Virtuoso Meal with Four Substantial Courses

United StatesUnited States Mozart, Prokofiev, Bach, and Sarasate: Julio Elizalde (piano), Ray Chen (violin), Olympic Music Festival, Quilcene, WA, 6.7.2013 (BJ)

Mozart: Violin Sonata in A major, K. 305
Prokofiev: Violin Sonata No. 2 in D major, Op. 94b
Bach: Partita No. 2 in E major for Solo Violin, BWV 1006
Sarasate: Habanera, Playera, and Zigeunerweisen

For some years, Paul Hersh has been the defining piano voice at the Olympic Music Festival. Though he is still a regular and welcome participant in the rustic Quilcene barn, that role has in the past few seasons acquired a new champion in Julio Elizalde, who now serves as Festival founder Alan Iglitzin’s Co-Artistic Director.

The development is evolutionary rather than revolutionary: to hear Elizalde is to realize very quickly that the pearly limpidity of his sound and the elegance and passion of his musicianship mark him out as a Hersh pupil. And just as Hersh has brought gifted young musicians to the festival, Elizalde is becoming a rewarding conduit for new talent in his own right. On this occasion he was partnered with Ray Chen, the 24-year-old Taiwanese-Australian violinist who took first prize in the Yehudi Menuhin Competition in 2008 and in the Queen Elisabeth Competition in Belgium a year later.

What this stunning recital made clear is that Chen is destined for stardom at the highest level. A winning platform manner is only the beginning of his virtues. His tone is at once lustrous and warm. Both bow arm and left hand are phenomenal in their address and accuracy—some of the lightning switches between bowed notes and left-hand pizzicatos had to be heard and even then defied belief. Musicianship, too, is evident in the stylistic distinctions with which he imbued the very different works of the four composers on this program (though I think he ought to reconsider his decision to observe first repeats and jettison second ones in an otherwise compelling interpretation of Bach’s lightest and most mercurial solo partita).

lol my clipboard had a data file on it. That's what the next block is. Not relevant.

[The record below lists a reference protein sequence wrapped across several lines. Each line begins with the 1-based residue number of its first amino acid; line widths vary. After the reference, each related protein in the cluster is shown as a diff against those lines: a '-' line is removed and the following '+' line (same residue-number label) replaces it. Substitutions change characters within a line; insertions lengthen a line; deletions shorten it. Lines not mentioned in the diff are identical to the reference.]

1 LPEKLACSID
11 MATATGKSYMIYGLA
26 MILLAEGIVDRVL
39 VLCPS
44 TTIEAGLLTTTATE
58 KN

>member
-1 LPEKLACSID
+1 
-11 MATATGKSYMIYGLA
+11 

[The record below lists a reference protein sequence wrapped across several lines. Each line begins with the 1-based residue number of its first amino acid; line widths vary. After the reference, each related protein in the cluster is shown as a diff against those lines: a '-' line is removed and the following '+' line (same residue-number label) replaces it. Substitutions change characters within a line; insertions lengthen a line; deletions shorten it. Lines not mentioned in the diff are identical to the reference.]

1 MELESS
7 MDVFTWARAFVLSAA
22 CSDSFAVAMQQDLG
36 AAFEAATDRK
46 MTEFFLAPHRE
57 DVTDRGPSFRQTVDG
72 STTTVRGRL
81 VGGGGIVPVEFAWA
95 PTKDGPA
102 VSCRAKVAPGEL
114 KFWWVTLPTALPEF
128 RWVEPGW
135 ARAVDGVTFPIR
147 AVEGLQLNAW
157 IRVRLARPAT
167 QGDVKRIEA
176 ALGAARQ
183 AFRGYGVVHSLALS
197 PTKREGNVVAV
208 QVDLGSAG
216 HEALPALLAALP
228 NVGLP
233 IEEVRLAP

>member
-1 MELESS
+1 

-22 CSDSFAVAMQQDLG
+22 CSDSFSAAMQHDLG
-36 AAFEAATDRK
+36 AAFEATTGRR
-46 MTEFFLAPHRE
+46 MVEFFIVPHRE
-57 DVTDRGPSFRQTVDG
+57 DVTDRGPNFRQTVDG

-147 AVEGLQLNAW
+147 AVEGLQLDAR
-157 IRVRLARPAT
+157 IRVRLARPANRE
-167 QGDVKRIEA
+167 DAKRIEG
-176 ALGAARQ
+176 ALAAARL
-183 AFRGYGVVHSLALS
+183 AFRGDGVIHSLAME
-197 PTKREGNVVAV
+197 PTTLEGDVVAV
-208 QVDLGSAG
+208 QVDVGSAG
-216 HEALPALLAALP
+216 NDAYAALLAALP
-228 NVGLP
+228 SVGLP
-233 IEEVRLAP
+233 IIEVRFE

With respect, I disagree with Chen’s characterization of this program as a multi-course meal beginning with a salad and continuing with the meat on the menu. Surely this was a European rather than an American menu, since the real substance of the recital came right at the start, with Mozart’s A-major Sonata. Correctly listed in the program, not “for violin and piano,” but as the “Sonata for Piano and Violin” that Mozart and his contemporaries would have called it (and as I wish the Seattle Chamber Music Society would learn to do in comparable repertoire), it was played with an ideal blend of sensitivity and bravura, and, happily, complete with the second repeat in its richly lyrical first movement. Prokofiev’s violin-and-piano arrangement of his D-major Flute Sonata was the relatively lightweight salad in this repast, even though Chen’s and Elizalde’s powerfully articulated playing made it sound more like a major masterpiece than perhaps it is.

It was with the concluding Sarasate pieces than Chen’s dazzling virtuosity made its most striking mark, and Elizalde matched him every inch of the way, contributing piano textures that ranged from massively sonorous to whisperingly delicate. This was apparently the first time the two musicians have played the program in public. They will be touring the United States with it over the next year and a half. If you find that they are appearing anywhere within a few hundred miles from where you live, I urge you very strongly not to miss the chance of experiencing this astonishingly gifted duo for yourself.

Bernard Jacobson